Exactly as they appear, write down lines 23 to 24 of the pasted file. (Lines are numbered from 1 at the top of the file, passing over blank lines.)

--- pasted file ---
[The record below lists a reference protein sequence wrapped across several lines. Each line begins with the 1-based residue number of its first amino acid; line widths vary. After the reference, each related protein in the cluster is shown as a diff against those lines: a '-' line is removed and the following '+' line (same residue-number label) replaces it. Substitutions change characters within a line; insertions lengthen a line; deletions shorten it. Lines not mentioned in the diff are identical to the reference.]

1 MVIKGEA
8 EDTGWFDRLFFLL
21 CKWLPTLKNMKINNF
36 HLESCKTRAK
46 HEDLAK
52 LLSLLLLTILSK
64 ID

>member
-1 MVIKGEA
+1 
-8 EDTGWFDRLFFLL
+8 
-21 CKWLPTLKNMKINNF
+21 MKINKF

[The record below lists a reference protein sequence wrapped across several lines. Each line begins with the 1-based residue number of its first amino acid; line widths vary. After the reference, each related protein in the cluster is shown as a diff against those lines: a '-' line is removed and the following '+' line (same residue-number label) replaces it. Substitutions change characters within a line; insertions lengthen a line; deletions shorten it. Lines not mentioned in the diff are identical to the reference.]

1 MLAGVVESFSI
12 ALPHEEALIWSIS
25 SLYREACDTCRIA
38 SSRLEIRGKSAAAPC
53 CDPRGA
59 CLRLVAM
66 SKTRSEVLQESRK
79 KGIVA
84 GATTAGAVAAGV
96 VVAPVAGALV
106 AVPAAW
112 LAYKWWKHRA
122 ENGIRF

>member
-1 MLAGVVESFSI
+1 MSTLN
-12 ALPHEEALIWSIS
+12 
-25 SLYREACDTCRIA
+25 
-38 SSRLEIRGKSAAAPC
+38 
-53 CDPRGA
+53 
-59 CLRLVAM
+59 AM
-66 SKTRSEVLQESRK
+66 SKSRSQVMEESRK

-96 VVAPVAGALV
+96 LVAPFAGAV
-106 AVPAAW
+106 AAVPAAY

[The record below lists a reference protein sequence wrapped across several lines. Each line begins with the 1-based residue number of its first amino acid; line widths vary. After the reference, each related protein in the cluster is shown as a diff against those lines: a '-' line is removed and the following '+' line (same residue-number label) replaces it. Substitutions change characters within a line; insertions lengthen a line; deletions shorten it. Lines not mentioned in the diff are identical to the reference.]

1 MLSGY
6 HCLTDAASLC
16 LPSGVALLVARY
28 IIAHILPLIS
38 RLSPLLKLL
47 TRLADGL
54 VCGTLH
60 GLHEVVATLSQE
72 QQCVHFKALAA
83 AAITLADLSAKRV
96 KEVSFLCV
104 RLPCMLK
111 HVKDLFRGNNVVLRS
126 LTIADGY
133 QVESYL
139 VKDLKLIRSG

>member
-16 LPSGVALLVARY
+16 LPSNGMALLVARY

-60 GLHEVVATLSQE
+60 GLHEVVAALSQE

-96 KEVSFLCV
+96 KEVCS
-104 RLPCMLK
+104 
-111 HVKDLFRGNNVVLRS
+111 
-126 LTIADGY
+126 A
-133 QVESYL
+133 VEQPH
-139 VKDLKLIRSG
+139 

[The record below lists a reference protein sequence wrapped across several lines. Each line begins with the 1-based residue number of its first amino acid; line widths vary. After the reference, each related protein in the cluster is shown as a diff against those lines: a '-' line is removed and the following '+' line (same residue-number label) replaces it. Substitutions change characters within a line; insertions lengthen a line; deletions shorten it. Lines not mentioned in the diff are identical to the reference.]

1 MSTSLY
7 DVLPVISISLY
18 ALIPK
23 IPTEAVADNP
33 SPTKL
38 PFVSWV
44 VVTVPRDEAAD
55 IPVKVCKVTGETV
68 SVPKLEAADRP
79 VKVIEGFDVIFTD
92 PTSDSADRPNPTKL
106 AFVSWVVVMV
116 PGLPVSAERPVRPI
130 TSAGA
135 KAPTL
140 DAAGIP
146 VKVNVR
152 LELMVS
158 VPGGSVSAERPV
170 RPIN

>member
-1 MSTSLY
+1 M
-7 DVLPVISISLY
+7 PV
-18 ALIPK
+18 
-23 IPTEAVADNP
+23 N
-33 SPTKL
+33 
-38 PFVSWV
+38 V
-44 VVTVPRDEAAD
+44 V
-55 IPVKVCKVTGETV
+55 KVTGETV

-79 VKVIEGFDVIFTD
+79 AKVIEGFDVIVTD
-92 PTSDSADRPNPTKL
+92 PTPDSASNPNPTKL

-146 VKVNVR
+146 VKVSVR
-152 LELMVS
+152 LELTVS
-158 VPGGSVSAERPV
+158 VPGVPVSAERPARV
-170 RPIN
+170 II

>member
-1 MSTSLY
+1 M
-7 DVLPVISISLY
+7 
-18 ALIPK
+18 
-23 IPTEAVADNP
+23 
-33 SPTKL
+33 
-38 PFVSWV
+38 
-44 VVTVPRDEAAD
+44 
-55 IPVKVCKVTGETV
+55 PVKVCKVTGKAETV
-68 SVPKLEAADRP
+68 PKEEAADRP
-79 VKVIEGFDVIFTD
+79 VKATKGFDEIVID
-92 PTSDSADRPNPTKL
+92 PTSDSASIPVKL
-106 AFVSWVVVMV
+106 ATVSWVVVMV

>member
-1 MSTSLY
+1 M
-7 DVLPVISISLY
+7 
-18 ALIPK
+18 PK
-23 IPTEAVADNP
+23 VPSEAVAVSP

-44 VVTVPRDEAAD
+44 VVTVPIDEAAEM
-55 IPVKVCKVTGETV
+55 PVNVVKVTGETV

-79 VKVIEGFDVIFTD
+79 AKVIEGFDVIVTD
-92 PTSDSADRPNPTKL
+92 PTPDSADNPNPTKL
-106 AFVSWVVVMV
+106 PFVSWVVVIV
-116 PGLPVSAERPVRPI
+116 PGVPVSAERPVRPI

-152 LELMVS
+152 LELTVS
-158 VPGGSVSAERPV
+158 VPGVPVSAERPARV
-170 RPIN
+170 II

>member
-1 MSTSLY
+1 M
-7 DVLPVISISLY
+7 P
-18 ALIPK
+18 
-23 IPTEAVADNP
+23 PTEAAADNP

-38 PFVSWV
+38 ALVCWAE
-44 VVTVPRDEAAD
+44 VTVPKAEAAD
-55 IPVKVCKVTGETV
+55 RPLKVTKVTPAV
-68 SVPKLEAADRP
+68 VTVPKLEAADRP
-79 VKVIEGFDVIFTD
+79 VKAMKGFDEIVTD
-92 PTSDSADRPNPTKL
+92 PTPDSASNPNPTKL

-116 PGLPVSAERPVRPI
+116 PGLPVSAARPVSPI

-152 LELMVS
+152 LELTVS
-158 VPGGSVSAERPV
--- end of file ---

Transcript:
66 SKTRSEVLQESRK
79 KGIVA